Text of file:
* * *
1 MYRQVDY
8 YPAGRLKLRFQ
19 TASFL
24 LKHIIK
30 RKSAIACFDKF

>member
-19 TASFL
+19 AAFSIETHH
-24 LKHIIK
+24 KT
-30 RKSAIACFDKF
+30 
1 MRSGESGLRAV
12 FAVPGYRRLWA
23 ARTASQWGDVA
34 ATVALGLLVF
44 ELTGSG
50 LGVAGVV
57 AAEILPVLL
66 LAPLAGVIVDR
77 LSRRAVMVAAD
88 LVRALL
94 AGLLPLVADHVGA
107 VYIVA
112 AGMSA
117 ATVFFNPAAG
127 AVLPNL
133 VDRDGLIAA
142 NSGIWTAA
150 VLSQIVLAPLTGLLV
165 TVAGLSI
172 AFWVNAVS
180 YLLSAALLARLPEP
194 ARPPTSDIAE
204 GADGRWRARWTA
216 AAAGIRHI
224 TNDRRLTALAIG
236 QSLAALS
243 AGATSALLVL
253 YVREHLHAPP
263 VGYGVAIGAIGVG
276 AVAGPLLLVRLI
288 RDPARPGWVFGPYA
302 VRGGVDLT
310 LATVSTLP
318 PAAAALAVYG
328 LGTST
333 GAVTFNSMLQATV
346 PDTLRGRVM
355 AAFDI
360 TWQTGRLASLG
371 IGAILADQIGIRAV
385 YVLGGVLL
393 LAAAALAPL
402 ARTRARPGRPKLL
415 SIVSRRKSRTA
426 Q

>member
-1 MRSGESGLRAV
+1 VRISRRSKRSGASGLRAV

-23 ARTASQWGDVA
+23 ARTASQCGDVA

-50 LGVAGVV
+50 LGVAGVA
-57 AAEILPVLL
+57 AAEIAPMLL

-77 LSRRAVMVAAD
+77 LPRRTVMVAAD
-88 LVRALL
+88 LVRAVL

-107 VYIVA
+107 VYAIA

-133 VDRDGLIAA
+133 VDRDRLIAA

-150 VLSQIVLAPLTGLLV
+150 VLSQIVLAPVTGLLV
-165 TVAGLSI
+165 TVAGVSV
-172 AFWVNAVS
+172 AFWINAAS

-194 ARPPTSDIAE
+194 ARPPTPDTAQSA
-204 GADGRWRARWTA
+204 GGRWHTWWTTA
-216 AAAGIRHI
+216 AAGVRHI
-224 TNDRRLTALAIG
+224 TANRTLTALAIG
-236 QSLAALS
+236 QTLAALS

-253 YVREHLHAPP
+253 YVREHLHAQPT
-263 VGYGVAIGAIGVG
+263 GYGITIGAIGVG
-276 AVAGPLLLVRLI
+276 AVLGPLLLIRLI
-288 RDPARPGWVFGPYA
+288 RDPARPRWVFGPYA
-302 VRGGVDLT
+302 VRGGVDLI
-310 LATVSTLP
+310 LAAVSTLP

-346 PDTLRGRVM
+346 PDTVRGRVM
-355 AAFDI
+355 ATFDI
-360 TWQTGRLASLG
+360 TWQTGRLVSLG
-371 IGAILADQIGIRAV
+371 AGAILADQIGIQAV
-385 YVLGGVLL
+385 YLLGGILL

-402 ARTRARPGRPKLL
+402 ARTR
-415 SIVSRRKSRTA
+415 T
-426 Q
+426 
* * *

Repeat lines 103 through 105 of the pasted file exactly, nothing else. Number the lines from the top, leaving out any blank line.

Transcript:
-346 PDTLRGRVM
+346 PDTVRGRVM
-355 AAFDI